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Of Mice & Marshwiggles – Day 36 – Life after Life

Of Mice & Marshwiggles – Day 36 – Life after Life

  

To Read:

Setting the Scene: Arriving at the Stone Table Aslan hands himself over to the Witch and her cronies. 

‘The fool!’ she cried. ‘The fool has come. Bind him fast.’ Lucy and Susan held their breaths waiting for Aslan’s roar and his spring upon his enemies. But it never came. Four Hags, grinning and leering, yet also (at first) hanging back and half afraid of what they had to do, had approached him. ‘Bind him, I say!’ repeated the White Witch. The Hags made a dart at him and shrieked with triumph when they found that he made no resistance at all. Then others – evil dwarfs and apes – rushed in to help them, and between them they rolled the huge Lion over on his back and tied all his four paws together, shouting and cheering as if they had done something brave, though, had the Lion chosen, one of those paws could have been the death of them all. But he made no noise, even when the enemies, straining and tugging, pulled the cords so tight that they cut into his flesh. Then they began to drag him towards the Stone Table.  

‘Stop!’ said the Witch. ‘Let him first be shaved.’  

shave aslanAnother roar of mean laughter went up from her followers as an ogre with a pair of shears came forward and squatted down by Aslan’s head. Snip-snip-snip went the shears and masses of curling gold began to fall to the ground. Then the ogre stood back and the children, watching from their hiding-place, could see the face of Aslan looking all small and different without its mane. The enemies also saw the difference.  

‘Why, he’s only a great cat after all!’ cried one.

‘Is that what we were afraid of?’ said another.  

The Lion, The Witch and the Wardrobe – Chapter 14 – The Triumph of the Witch (© C.S. Lewis)

 

To Reflect:

There is an immense power found in the hands of the willing sacrifice. When someone who has all the power in the world chooses to not exercise it and instead allows themself to be ‘handed over’ true authority is made manifest. Over the last few weeks I have mentioned to several people the theme of William Vanstone’s seminal book ‘The Stature of Waiting’ and how it present to us a model of how to exercise power when we find ourselves as patient – a sort of victimhood. In Holy Week we would do well to be reminded of the way in which the all-powerful Son of God demonstrates his authority by handing over his power and is ‘delivered into the hands of sinful men’.

They thought they had won. The witch and her friends, thought that tying their enemy down and plucking the beard from his face would make an end of him… and for a season that is how it seems the story will end. We know, living in the light of Easter that the shadow of Good Friday is for a season only. We know what Lucy and Susan did not know the true power about which Aslan would later tell them;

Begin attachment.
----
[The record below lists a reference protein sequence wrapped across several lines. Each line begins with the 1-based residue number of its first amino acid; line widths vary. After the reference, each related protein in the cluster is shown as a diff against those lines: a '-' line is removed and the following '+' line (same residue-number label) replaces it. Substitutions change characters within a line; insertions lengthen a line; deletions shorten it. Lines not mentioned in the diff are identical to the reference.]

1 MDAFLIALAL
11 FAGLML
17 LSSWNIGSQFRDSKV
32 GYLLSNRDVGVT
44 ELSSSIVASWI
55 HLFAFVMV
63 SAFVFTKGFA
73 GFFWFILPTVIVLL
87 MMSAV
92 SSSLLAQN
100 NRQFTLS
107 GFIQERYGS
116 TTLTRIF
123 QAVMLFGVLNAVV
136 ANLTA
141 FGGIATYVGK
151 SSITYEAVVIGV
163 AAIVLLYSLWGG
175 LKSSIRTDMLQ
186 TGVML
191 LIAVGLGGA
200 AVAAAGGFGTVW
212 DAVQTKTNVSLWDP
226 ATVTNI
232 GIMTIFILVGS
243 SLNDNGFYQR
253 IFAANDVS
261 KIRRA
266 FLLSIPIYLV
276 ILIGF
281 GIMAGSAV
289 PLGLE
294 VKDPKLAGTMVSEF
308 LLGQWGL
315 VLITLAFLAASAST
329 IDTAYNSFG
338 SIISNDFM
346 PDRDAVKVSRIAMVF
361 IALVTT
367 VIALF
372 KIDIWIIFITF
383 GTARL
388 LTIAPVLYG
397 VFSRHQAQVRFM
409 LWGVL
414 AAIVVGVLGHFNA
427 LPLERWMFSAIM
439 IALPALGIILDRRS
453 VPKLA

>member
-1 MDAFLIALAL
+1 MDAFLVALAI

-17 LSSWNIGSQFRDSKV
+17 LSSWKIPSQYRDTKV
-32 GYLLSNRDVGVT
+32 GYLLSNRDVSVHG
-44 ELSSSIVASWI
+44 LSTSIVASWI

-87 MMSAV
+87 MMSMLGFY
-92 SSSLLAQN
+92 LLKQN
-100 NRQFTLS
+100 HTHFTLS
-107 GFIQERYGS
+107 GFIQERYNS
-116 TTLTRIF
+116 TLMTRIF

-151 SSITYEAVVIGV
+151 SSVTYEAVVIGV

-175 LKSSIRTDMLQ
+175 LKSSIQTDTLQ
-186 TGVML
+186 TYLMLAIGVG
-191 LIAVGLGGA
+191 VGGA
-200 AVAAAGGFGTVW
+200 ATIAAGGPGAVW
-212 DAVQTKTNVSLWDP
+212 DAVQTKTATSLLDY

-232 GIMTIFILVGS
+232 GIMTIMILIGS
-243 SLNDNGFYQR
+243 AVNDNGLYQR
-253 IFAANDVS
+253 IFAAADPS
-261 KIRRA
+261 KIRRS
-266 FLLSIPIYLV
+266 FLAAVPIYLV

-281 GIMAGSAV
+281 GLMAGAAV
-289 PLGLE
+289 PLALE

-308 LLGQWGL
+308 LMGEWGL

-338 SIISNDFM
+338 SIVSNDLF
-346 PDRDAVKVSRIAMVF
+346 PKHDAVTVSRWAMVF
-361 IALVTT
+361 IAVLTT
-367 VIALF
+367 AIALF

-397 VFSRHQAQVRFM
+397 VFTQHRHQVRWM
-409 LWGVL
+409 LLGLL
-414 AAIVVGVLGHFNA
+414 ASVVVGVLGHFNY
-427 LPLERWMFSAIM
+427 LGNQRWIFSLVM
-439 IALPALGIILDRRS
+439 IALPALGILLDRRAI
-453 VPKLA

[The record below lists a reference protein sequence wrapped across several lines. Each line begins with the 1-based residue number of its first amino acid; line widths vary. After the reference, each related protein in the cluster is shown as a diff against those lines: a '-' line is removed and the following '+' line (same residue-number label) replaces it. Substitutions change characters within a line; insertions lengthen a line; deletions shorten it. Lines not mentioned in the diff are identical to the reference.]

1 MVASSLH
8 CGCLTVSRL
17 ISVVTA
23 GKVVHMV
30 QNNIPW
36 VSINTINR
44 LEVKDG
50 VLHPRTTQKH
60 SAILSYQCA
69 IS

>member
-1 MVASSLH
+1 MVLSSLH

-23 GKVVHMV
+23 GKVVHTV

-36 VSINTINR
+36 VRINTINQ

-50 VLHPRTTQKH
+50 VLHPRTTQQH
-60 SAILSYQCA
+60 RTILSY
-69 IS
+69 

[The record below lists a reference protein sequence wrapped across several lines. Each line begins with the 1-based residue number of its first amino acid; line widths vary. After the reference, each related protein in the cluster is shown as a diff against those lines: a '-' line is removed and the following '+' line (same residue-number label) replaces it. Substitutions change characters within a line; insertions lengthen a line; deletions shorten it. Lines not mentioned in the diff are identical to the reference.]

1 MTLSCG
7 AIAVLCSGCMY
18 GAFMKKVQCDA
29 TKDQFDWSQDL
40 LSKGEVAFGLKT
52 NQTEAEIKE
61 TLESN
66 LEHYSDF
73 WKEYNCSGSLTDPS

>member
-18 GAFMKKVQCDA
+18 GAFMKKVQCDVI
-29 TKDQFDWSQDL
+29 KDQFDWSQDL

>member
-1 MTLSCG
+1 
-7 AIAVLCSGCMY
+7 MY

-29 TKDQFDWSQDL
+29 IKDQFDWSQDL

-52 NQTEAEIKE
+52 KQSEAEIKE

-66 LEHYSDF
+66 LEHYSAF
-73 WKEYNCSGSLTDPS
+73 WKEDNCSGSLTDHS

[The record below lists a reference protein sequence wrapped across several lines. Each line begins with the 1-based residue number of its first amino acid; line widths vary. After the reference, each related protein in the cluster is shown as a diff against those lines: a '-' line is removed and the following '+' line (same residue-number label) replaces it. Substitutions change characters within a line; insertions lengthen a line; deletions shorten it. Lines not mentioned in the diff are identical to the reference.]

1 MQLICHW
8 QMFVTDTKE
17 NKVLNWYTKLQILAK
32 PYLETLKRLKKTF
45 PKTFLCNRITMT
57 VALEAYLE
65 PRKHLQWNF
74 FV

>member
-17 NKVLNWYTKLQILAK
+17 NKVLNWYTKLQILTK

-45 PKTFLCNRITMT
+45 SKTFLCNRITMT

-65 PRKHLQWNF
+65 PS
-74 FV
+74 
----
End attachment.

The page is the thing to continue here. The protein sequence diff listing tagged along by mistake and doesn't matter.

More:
‘But what does it all mean?’ asked Susan when they were somewhat calmer.

‘It means,’ said Aslan, ‘that though the Witch knew the Deep Magic, there is a magic deeper still which she did not know: Her knowledge goes back only to the dawn of time. But if she could have looked a little further back, into the stillness and the darkness before Time dawned, she would have read there a different incantation. She would have known that when a willing victim who had committed no treachery was killed in a traitor’s stead, the Table would crack and Death itself would start working backwards.

To be a willing victim is an oxymoron – after all does not the definition of a victim imply that there is little choice in the events that happen to you? To be a victim (much like Vanstone’s ‘patients’) is to become someone who instead of acting in their own strength and power is someone who has things done to them. To be a victim is to have every vestige of power stripped from you, to be cruelly bound and gagged, to be shaved and insulted, and to be taken to places where you do not want to go. Ultimately to be a victim is, in some way or another, to die. But willing victims transform power into authority and, refusing to be complicit in the power struggles of this world, they bring us to a place where ‘death itself starts working backwards’.

Many of us, like the apostle Peter at the end of John’s Gospel, will find ourselves in places where we do not want to go. We can kick against this. We can rant and rave against the injustices being perpetrated against us and transform the world by our own power, and in many cases this is what we must do. But occasionally, when our own prestige and status is at risk, perhaps like Aslan, like our Lord Jesus Christ, we can hand over our power, become willing victims and watch as death itself starts working backward.

 

To Pray:

Christ our victim,
Whose beauty was disfigured
and whose body was torn upon the cross;
open wide your arms
to embrace our tortured world,
that we may not turn away our eyes,
but abandon ourselves to your mercy.

Janet Morley

in ‘The Book of a Thousand Prayers’ © Angela Ashwin – Compiler

 

 

To Do:

Choose to lose a ‘battle’.

It may be a long standing family feud, a point of ‘principle’ which is not as earth-moving as we would cherish it to be, or a simple moment of letting someone else have their way.

However, for this to be a time when ‘death works backwards’ it will need to be done with grace, humility and perhaps even a smile.

© Andrew Dotchin 2018

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